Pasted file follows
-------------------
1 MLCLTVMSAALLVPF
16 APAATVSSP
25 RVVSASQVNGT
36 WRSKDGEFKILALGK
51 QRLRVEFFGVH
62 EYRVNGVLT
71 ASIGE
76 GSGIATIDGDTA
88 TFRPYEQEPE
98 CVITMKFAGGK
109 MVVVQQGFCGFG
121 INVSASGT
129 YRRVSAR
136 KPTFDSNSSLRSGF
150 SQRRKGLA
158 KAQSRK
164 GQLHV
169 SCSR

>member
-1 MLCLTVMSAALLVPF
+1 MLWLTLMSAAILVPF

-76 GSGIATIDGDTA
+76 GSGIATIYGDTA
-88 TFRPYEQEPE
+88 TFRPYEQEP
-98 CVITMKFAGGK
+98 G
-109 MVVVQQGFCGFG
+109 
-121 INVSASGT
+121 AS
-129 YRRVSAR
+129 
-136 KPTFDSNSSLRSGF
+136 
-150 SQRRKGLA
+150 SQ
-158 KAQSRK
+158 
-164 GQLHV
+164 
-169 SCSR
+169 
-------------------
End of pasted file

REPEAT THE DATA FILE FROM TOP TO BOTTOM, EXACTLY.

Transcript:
1 MLCLTVMSAALLVPF
16 APAATVSSP
25 RVVSASQVNGT
36 WRSKDGEFKILALGK
51 QRLRVEFFGVH
62 EYRVNGVLT
71 ASIGE
76 GSGIATIDGDTA
88 TFRPYEQEPE
98 CVITMKFAGGK
109 MVVVQQGFCGFG
121 INVSASGT
129 YRRVSAR
136 KPTFDSNSSLRSGF
150 SQRRKGLA
158 KAQSRK
164 GQLHV
169 SCSR

>member
-1 MLCLTVMSAALLVPF
+1 MLWLTLMSAAILVPF

-76 GSGIATIDGDTA
+76 GSGIATIYGDTA
-88 TFRPYEQEPE
+88 TFRPYEQEP
-98 CVITMKFAGGK
+98 G
-109 MVVVQQGFCGFG
+109 
-121 INVSASGT
+121 AS
-129 YRRVSAR
+129 
-136 KPTFDSNSSLRSGF
+136 
-150 SQRRKGLA
+150 SQ
-158 KAQSRK
+158 
-164 GQLHV
+164 
-169 SCSR
+169 